8 key things to know about Oregon corporate taxes

Chuck Sheketoff

Dark political money is flowing in Oregon. It seeks to squelch efforts in the legislature to raise taxes on corporations. This is happening, of course, as a $1.6 billion revenue shortfall threatens cuts to schools, health care, and other public services that benefit all Oregonians.

Without a doubt, raising corporate taxes is the place to start when it comes to raising revenue — not only to protect vital services from the current budget crisis but also to strengthen them so they improve the lives of all Oregonians.

Here are eight key things to recognize about Oregon corporate taxes.

1. Corporations used to contribute a lot more in income taxes than they do now.

In the mid-1970s, corporations contributed about 18.5 percent of all income taxes paid in Oregon. Today, the corporate share of has shrunk to just 6.7 percent. That’s a decline of nearly two-thirds. This has resulted in Oregon having less money to invest in schools, health care, and other key services. And as corporations have shed their income tax responsibilities, individuals and families have had to pick up the slack.

2. The Oregon Lottery now brings in more than the corporate income tax.

How shamefully low have corporate income taxes sunk? So low that the Oregon lottery brings in more revenue. That’s right. A source paid mainly by Oregonians struggling to make ends meet or with a gambling addiction (or both) does more to support our state’s schools and other vital public services than Bank of America, Verizon, Walmart, and all the other corporations doing business in Oregon combined.

3. Corporate property taxes have also shrunk.

In the late 1980s, corporations and other businesses contributed about half of all property taxes levied in Oregon. Today, they contribute about 40 percent — one of the harmful legacies of Measures 5 and 50 in the 1990s. Property taxes are the second largest source of revenue for Oregon public schools, trailing only income taxes. They are also the main way communities fund services that foster quality of life: libraries, parks, and emergency response services, for example.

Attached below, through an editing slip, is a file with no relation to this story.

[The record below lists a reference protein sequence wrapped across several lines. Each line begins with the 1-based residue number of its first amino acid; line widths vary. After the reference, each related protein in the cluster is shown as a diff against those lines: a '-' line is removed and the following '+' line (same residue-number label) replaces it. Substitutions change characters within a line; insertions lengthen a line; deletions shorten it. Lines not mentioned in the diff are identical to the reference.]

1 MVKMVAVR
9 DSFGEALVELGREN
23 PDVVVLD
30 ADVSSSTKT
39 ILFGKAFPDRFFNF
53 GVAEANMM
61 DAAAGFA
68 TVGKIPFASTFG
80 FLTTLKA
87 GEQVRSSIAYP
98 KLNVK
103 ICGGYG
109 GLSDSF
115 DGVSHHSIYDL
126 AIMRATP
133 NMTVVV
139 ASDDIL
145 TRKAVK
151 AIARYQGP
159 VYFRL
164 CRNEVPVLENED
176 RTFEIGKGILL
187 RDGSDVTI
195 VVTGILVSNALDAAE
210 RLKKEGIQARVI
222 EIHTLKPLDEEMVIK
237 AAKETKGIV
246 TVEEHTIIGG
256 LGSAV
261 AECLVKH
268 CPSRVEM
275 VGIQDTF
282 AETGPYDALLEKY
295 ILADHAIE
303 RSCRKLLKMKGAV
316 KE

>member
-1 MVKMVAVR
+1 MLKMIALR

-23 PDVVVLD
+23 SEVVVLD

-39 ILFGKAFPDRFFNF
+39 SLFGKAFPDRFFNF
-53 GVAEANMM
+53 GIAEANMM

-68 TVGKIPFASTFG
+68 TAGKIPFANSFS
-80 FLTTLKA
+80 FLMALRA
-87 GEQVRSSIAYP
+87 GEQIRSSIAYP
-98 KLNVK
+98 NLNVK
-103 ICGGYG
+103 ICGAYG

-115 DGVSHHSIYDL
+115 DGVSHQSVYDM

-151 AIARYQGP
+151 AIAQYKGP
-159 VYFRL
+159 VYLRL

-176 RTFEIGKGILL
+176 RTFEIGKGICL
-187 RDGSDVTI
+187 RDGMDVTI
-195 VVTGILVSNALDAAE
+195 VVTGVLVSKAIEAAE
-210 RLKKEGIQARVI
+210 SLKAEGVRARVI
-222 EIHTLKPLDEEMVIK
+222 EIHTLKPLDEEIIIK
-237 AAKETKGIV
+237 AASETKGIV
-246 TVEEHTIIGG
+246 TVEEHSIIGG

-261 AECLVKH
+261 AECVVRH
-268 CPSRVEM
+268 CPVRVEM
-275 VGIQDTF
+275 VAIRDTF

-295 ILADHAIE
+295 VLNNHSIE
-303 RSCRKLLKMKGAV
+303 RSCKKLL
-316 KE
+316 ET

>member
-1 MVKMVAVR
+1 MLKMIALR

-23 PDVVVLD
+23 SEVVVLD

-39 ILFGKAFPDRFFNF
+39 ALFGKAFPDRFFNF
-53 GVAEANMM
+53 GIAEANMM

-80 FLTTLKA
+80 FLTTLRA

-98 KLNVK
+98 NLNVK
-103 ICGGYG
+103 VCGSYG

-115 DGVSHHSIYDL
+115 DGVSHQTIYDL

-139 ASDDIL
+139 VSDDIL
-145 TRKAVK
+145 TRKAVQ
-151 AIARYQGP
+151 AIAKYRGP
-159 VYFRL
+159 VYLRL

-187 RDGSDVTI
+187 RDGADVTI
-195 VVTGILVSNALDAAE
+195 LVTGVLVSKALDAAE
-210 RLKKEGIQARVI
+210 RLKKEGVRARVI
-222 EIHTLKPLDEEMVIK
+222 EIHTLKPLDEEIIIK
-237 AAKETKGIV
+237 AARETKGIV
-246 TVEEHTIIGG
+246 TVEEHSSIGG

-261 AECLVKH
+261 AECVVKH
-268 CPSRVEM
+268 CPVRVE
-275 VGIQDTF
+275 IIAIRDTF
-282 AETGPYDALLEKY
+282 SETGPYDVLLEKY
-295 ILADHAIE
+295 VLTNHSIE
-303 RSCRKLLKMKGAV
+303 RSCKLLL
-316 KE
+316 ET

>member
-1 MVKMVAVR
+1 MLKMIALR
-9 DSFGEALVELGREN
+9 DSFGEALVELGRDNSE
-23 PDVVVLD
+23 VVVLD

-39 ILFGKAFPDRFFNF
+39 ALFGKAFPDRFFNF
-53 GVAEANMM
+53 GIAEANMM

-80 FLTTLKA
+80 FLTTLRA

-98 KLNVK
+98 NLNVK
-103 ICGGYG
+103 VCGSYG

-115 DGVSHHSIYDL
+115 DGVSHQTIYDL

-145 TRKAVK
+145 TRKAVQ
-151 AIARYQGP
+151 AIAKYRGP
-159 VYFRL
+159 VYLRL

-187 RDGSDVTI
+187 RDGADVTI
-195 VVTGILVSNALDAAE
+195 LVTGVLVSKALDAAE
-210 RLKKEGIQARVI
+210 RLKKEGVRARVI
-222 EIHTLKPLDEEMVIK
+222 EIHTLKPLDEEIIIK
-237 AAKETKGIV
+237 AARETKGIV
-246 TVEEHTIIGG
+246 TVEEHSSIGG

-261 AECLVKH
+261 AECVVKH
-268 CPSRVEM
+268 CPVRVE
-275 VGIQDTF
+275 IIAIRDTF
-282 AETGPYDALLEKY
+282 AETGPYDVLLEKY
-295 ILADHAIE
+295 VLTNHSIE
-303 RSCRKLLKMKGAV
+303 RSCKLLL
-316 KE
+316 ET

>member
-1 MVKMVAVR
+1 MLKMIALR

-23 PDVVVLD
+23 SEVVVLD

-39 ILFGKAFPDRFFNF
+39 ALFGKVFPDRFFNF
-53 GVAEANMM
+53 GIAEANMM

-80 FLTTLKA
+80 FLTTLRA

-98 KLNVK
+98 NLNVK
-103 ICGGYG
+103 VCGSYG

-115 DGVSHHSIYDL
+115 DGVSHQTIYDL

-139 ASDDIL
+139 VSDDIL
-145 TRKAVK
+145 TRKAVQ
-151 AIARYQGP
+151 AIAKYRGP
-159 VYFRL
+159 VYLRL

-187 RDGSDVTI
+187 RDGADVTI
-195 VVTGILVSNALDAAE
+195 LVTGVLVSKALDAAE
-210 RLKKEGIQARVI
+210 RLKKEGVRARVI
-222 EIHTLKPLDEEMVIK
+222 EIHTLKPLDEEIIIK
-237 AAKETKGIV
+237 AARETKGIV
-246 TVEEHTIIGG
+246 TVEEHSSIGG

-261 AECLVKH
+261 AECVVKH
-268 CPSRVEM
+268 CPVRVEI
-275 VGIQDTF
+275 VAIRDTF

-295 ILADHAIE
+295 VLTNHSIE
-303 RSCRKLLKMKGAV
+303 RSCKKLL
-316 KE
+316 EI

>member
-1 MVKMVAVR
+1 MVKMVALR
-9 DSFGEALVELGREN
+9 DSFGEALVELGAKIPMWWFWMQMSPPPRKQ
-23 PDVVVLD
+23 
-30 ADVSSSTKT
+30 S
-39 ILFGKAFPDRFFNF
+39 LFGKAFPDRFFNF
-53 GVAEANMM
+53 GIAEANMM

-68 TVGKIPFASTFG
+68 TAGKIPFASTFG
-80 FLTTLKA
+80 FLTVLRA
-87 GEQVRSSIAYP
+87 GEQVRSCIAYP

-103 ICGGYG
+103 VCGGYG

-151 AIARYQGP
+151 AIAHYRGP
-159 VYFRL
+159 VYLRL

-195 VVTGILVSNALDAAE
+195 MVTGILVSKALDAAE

4. Oregon, among all states, has long ranked at or near the bottom in terms of business taxes, including corporate taxes.

For over a decade now, Oregon consistently has come out at or near the bottom among all states in terms of its “total effective business tax rate.” This is according to a study funded by a big corporate lobby group.

5. The shrinking of corporate taxes didn’t happen by accident.

Legions of lobbyists, lawyers, and accountants have served corporations well over the years. Corporate income tax contributions have shrunk due to corporations lobbying for and winning many tax loopholes and subsidies, pursuing aggressive tax sheltering strategies, and taking advantage of corporate forms largely exempt from corporate income taxes. In short, corporations have gamed the system.

6. While they avoid taxes, corporations benefit from our tax system and lobby for tax subsidies.

Just because corporations have shed much of their tax responsibilities, doesn’t mean they thumb their noses at what the tax system offers. On the one hand, the tax system pays for, among other things, the schools that educate and train their workers, the courts that resolve their disputes, and the public safety services that protect their property. According to a corporate-funded study, businesses in Oregon get a bigger benefit out of the taxes they pay in Oregon than just about any state in the country. On the other hand, the tax system directly subsidizes corporations through a long list of tax credits, deductions, and subtractions.

7. Until recently, a minority of lawmakers could prevent the closing of corporate tax loopholes and subsidies. That’s no longer the case.

Not long ago, the legislature believed — upon advice of their lawyers — that closing a tax loophole or subsidy required support from a supermajority (three-fifths) of lawmakers. That meant that a minority of lawmakers could block any effort to reform or eliminate a corporate tax loophole or subsidy. A recent Oregon Supreme Court decision, however, has made clear that a simple majority suffices, giving the Oregon legislature significantly more room to maneuver in terms of increasing funding for services that benefit all Oregonians.

8. Corporations hide behind corporate tax secrecy, but it doesn’t have to be that way.

We know corporations as a group are getting away with paying far too little in income taxes, but we have no way of knowing which corporations pay their fair share of state income taxes and which are effective at avoiding taxes. And we know little about which tax credit subsidies they use to pay nothing or next to nothing in taxes. That’s because corporations currently are not required to disclose information on how much they pay and which tax credit subsidies they use. The legislature can force corporations to disclose that information, a move that would allow Oregonians to see for themselves which corporations are paying a fair share and which are not, and pave the way for necessary reforms to our corporate tax system.


Oregon Center for Public PolicyChuck Sheketoff is the executive director of the Oregon Center for Public Policy. You can sign up to receive email notification of OCPP materials at www.ocpp.org.

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